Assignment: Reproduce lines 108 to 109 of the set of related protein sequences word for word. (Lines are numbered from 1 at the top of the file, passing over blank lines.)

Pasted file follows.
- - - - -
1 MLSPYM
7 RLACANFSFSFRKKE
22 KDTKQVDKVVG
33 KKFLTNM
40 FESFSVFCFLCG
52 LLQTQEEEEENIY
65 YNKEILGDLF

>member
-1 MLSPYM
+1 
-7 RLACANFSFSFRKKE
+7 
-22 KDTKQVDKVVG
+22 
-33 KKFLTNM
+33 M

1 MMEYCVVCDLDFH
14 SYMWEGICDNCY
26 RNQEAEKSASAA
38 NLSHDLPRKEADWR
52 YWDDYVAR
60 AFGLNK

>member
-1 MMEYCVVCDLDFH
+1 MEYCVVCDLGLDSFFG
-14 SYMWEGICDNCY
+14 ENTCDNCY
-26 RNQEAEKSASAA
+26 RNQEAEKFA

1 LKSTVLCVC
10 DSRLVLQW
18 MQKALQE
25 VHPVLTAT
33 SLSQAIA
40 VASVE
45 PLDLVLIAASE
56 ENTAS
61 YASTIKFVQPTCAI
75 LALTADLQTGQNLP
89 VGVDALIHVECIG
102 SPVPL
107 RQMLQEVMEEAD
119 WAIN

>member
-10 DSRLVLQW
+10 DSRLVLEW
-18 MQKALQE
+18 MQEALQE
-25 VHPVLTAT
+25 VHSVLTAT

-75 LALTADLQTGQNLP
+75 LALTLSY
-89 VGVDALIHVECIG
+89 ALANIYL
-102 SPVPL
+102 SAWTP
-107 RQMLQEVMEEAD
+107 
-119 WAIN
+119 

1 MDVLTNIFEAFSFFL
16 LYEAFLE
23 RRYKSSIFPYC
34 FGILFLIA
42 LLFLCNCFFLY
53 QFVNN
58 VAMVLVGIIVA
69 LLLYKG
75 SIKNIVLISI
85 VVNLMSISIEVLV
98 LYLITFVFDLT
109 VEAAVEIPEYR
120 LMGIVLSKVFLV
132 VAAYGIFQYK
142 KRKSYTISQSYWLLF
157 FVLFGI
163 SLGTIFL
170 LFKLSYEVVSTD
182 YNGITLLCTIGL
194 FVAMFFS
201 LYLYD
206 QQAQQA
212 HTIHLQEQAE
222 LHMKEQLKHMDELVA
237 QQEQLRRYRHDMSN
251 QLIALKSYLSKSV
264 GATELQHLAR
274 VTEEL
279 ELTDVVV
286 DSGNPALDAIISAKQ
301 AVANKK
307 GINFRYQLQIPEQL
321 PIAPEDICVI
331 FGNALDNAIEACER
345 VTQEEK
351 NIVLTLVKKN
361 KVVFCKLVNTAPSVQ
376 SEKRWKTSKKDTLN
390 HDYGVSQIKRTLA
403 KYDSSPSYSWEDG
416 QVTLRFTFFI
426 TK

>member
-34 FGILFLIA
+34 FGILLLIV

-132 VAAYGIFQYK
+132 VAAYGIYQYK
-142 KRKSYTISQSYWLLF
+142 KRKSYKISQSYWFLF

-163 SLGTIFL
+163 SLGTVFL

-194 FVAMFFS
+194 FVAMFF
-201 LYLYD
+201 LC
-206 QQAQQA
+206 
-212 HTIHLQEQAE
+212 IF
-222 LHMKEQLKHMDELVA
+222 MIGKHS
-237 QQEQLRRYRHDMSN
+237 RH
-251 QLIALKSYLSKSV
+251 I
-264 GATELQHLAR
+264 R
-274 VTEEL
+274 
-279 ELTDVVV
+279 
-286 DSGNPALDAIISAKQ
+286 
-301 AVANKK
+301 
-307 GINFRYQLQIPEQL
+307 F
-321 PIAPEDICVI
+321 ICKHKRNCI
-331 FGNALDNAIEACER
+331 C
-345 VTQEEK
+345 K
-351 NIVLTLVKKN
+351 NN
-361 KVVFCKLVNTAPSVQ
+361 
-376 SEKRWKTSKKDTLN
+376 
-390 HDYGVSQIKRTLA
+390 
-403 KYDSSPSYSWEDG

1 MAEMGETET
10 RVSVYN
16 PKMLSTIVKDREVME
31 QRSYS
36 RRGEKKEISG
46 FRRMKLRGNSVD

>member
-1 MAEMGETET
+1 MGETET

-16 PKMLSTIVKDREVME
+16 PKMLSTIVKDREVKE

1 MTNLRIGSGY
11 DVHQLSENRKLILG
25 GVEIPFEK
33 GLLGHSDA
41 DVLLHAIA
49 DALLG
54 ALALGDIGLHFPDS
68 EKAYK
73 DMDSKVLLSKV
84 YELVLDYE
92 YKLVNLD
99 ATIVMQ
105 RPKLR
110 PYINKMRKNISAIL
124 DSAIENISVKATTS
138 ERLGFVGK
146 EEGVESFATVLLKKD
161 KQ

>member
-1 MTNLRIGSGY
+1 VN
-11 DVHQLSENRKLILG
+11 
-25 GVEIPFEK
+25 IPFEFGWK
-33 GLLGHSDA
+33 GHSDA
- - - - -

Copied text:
-142 KRKSYTISQSYWLLF
+142 KRKSYKISQSYWFLF